Either I really was having a seizure or she was a… a Supernatural.
I took a step back, my insides trembling like gelatine. What the hell was she?
“Oh, shit!” the cashier exclaimed, jumping as far away from the counter as he could, pressing his back to a glass display of cigarette cartons.
“I have holy water,” he spat, reaching a trembling hand into his pocket. “I command you to go back to the pits of hell, evil spirit.”
“I’m not a spirit, you ignorant human. I’m Yama-uba, and I’m hungry.” She looked at me as if I were a medium-rare steak with a side of mashed potatoes.
Fear cracked across my body like a whip, and something inside me seemed to splinter. The nausea returned, and I felt physically ill again as if a flu virus from hell were threatening to fracture me in two. What was wrong with me?
Something like electricity sparked and crackle inside my chest as if I’d turned into a human taser gun, and I felt surrounded by an aura that was not my own.
The hag’s face morphed from hungry to terrified. “Witch!” she cried out, pointing a knobby finger in my direction. Her mouth opened wide, sharp, filth-encrusted teeth forming a terrifying maw. She hissed.
She was afraid of me?
The cashier screamed.
Then I ran.
Ran like my ass was on fire. I pushed out the door, threw my skateboard to the ground, and jumped on top of it, my heart hammering out of control.
Like a horror movie, the old woman’s face played on repeat inside my head, the image of her gaping mouth imprinted in my brain. Why had she yelled witch at me? And what was happening to my body? Forget Trey’s tooth, I need a psychiatrist, an electrician or both.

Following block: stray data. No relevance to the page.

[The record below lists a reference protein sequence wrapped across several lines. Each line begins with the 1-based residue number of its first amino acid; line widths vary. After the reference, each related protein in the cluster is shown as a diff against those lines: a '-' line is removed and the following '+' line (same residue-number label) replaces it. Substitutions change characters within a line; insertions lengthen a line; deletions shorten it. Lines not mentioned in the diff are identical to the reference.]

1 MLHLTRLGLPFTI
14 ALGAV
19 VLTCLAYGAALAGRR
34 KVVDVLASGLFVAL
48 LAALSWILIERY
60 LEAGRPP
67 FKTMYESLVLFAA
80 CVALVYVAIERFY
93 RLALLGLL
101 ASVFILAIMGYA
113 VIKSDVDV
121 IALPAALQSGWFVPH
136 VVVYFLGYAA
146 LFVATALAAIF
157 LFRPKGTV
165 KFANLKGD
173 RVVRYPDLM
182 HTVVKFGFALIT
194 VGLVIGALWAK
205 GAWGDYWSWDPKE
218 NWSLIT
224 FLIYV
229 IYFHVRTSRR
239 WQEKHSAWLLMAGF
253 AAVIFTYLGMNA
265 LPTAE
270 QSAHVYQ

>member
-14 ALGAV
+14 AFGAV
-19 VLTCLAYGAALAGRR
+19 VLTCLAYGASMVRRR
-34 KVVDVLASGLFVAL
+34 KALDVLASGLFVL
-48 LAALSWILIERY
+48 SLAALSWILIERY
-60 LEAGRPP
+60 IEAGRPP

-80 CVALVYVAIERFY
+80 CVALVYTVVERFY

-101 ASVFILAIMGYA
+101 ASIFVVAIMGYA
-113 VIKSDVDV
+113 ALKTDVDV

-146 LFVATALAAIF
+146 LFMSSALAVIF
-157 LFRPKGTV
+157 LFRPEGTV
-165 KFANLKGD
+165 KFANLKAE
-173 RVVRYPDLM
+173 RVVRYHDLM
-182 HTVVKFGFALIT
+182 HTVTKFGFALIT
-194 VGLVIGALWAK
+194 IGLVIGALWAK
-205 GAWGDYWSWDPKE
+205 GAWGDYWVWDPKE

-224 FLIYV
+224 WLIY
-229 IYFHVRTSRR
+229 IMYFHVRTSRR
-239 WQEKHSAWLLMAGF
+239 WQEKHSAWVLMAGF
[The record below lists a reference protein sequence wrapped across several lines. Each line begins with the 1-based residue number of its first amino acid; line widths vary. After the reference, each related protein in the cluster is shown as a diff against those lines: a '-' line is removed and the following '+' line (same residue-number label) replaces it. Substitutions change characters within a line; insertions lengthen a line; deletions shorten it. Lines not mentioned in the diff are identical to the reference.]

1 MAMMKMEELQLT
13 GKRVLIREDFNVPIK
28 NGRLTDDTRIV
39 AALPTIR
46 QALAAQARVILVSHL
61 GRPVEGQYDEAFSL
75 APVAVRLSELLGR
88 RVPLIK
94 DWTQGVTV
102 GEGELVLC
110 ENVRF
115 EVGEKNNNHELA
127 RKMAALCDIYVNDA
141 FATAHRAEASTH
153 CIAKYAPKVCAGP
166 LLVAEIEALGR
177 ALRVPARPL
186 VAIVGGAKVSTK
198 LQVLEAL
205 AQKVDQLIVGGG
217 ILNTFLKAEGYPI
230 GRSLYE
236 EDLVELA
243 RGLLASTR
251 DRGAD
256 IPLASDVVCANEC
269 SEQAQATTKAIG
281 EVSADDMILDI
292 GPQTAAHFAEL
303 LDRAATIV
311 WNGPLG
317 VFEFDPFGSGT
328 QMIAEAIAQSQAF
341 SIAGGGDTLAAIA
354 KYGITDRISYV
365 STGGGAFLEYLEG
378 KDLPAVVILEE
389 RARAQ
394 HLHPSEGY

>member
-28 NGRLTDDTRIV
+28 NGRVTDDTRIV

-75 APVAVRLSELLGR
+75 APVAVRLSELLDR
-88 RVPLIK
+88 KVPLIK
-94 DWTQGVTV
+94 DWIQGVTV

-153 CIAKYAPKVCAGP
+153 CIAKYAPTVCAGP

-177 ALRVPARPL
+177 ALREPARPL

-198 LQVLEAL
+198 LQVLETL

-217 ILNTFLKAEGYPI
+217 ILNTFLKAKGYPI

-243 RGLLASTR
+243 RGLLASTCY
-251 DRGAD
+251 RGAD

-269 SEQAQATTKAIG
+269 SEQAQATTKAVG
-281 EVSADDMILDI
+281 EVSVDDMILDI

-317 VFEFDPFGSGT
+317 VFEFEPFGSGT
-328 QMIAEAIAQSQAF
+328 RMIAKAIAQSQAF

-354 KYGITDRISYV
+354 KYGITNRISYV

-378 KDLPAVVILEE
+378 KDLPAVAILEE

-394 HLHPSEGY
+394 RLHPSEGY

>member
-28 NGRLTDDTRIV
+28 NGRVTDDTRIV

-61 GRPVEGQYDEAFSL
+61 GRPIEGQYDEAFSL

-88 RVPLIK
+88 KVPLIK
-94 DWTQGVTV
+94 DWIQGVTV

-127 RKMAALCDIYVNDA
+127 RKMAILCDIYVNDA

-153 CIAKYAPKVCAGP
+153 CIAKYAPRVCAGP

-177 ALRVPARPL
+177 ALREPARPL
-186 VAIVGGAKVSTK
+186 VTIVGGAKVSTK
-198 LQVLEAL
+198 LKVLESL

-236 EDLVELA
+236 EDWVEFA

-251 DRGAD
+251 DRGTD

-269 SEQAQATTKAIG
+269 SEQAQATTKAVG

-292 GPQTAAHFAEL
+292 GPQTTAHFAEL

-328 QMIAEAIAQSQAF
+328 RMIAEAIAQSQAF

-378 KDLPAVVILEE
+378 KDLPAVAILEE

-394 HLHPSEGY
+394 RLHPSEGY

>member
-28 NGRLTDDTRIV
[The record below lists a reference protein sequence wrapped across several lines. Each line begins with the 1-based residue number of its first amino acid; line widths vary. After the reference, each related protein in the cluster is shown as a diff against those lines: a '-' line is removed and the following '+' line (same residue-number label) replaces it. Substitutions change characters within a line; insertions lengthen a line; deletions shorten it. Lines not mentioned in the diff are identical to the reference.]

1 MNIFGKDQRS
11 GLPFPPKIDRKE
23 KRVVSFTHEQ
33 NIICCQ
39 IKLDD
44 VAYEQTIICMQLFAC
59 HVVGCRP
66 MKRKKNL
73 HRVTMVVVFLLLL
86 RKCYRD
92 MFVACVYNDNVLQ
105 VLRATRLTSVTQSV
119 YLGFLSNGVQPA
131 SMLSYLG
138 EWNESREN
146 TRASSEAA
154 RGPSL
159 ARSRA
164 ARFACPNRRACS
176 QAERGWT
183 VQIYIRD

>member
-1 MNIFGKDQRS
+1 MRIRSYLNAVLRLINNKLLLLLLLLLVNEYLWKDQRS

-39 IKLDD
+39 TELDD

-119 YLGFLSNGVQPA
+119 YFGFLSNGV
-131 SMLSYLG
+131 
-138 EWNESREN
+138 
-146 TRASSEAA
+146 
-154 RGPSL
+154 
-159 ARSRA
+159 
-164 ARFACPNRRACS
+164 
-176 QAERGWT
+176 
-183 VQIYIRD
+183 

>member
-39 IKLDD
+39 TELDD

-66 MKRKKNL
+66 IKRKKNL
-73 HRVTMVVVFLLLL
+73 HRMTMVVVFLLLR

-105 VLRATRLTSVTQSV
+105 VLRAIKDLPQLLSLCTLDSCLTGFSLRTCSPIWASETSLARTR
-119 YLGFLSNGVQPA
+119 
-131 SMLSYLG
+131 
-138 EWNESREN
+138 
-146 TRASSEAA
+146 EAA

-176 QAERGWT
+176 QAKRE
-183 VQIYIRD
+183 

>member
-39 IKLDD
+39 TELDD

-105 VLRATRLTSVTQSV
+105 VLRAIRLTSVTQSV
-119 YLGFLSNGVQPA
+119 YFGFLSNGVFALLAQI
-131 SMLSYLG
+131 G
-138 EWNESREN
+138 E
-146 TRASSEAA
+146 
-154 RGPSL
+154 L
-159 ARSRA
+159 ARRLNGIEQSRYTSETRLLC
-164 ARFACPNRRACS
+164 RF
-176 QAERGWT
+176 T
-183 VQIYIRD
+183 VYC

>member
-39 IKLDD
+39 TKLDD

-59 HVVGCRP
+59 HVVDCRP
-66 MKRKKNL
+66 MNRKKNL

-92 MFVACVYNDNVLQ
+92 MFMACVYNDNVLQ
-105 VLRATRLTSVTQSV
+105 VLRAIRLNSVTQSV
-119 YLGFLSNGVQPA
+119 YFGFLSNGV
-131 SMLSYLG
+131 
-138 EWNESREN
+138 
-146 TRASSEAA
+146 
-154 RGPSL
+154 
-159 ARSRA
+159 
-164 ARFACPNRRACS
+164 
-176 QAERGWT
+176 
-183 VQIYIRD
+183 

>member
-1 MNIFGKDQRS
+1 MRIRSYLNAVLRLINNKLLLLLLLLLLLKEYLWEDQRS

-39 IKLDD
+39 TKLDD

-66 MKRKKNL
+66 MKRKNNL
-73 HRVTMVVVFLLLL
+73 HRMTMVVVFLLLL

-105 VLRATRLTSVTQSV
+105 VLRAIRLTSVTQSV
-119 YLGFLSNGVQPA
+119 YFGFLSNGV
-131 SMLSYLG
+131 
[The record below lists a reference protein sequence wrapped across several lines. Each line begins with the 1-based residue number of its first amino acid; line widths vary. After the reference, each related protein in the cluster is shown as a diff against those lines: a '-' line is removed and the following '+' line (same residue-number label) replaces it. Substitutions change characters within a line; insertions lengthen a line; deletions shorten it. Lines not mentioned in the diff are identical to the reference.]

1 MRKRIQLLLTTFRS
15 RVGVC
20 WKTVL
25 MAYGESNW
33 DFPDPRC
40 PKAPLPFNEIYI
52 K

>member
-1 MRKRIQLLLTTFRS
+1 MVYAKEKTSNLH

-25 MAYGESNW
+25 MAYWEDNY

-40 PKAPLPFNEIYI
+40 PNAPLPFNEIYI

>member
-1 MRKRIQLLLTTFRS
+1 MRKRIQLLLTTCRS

“Stop right there!” an hesitant, trembling voice shouted.
I had no idea who was screaming or exactly what was happening until someone shoved me from behind, and I went rolling on the ground, my knees and elbow hitting the sidewalk as I spun two or three times. Pain blared from multiple scrapes and cuts, but the constant thrum of fear and nausea blotted everything else out. I was being attacked.
I sprang to my feet on my last tumble and found the cashier bearing down on me like a madman.
“It was all a trick,” he said in a trembling voice, “so you could steal from me.”
My eyes darted behind him, searching for the old woman. No one was there, not even inside the store. But what the hell? Why was this doucheface out here accusing me of stealing, instead of cowering inside?
I pulled my hands behind my back, desperately trying to figure out how to get rid of the medicine I’d accidentally taken with me.
As my luck would have it, the commotion attracted the attention of a Path Force police officer who was riding his bicycle in the opposite direction and, on a dime, turned and started pedaling toward us instead.
People stopped to gawk. Sweat trickled down my back as I clenched my teeth and tried to decide whether or not to run for it. I glanced around looking for my skateboard, but it had rolled under a parked car. My body ached and my ankle felt tweaked, if not sprained. Running wouldn’t really work.
My throat closed off, panic climbing up from my chest. There was no way I could outrun a cop on a bike even in tip-top shape. I was screwed.
Too fast, the cop was there, hopping off his bicycle and demanding what was happening.
“She’s a thief,” the cashier said. “She stole from me, pulling some con with one of those Supernatural freaks.” He pointed toward the store as he said the last word like a nasty slur.
“I’m not a thief,” I said. I’d never stolen anything in my life, despite needing to. Many times. This was just a big misunderstanding.
“Young lady, did you steal something from this man’s store?” the cop asked, glaring down at me from under his stupid bike helmet.
No, I didn’t.
I knew I hadn’t, but the proof was in my hand, behind my back. If only… if only I could get rid of it.
“I… didn’t,” I croaked. My chest tingled with that same energy from before, a sort of crackling burst of electricity that didn’t hurt so much as light up every cell in my body.
“Yeah, right. All you freaks are the same,” the cashier said, crossing his arms over his sunken chest.
“Can you please show me your hands?” the cop asked, gesturing to them with one gloved hand.
Aware that there was no other alternative, I extended my hands forward, palms up.
To my surprise, they were empty.